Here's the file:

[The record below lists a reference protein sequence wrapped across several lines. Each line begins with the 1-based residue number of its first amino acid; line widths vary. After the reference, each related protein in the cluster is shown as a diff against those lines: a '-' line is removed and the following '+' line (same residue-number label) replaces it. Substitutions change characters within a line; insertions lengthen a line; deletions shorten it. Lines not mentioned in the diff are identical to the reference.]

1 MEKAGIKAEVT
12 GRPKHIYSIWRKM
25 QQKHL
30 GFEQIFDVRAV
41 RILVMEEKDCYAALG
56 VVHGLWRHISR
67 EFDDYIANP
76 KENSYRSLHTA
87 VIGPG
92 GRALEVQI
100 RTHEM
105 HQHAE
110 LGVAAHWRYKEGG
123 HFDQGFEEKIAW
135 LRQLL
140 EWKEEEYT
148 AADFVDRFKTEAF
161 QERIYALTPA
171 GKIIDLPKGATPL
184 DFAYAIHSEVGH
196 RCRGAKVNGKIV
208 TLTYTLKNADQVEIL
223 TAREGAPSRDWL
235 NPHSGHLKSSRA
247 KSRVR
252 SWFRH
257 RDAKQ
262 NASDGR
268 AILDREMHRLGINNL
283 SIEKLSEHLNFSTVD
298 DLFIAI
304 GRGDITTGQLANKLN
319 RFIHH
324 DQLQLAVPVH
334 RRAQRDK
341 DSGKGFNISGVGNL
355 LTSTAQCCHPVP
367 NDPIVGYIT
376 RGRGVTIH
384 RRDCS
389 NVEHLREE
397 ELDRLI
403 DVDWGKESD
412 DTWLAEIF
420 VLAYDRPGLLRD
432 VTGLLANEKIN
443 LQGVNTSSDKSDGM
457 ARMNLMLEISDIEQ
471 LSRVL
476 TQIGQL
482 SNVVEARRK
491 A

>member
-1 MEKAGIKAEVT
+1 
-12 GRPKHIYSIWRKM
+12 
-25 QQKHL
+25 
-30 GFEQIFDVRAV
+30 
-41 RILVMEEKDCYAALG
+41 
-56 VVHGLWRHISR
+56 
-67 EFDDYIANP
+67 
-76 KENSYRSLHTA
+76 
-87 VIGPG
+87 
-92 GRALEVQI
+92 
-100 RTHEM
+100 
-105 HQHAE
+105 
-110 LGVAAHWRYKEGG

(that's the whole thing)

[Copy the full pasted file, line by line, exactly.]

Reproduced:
[The record below lists a reference protein sequence wrapped across several lines. Each line begins with the 1-based residue number of its first amino acid; line widths vary. After the reference, each related protein in the cluster is shown as a diff against those lines: a '-' line is removed and the following '+' line (same residue-number label) replaces it. Substitutions change characters within a line; insertions lengthen a line; deletions shorten it. Lines not mentioned in the diff are identical to the reference.]

1 MEKAGIKAEVT
12 GRPKHIYSIWRKM
25 QQKHL
30 GFEQIFDVRAV
41 RILVMEEKDCYAALG
56 VVHGLWRHISR
67 EFDDYIANP
76 KENSYRSLHTA
87 VIGPG
92 GRALEVQI
100 RTHEM
105 HQHAE
110 LGVAAHWRYKEGG
123 HFDQGFEEKIAW
135 LRQLL
140 EWKEEEYT
148 AADFVDRFKTEAF
161 QERIYALTPA
171 GKIIDLPKGATPL
184 DFAYAIHSEVGH
196 RCRGAKVNGKIV
208 TLTYTLKNADQVEIL
223 TAREGAPSRDWL
235 NPHSGHLKSSRA
247 KSRVR
252 SWFRH
257 RDAKQ
262 NASDGR
268 AILDREMHRLGINNL
283 SIEKLSEHLNFSTVD
298 DLFIAI
304 GRGDITTGQLANKLN
319 RFIHH
324 DQLQLAVPVH
334 RRAQRDK
341 DSGKGFNISGVGNL
355 LTSTAQCCHPVP
367 NDPIVGYIT
376 RGRGVTIH
384 RRDCS
389 NVEHLREE
397 ELDRLI
403 DVDWGKESD
412 DTWLAEIF
420 VLAYDRPGLLRD
432 VTGLLANEKIN
443 LQGVNTSSDKSDGM
457 ARMNLMLEISDIEQ
471 LSRVL
476 TQIGQL
482 SNVVEARRK
491 A

>member
-1 MEKAGIKAEVT
+1 
-12 GRPKHIYSIWRKM
+12 
-25 QQKHL
+25 
-30 GFEQIFDVRAV
+30 
-41 RILVMEEKDCYAALG
+41 
-56 VVHGLWRHISR
+56 
-67 EFDDYIANP
+67 
-76 KENSYRSLHTA
+76 
-87 VIGPG
+87 
-92 GRALEVQI
+92 
-100 RTHEM
+100 
-105 HQHAE
+105 
-110 LGVAAHWRYKEGG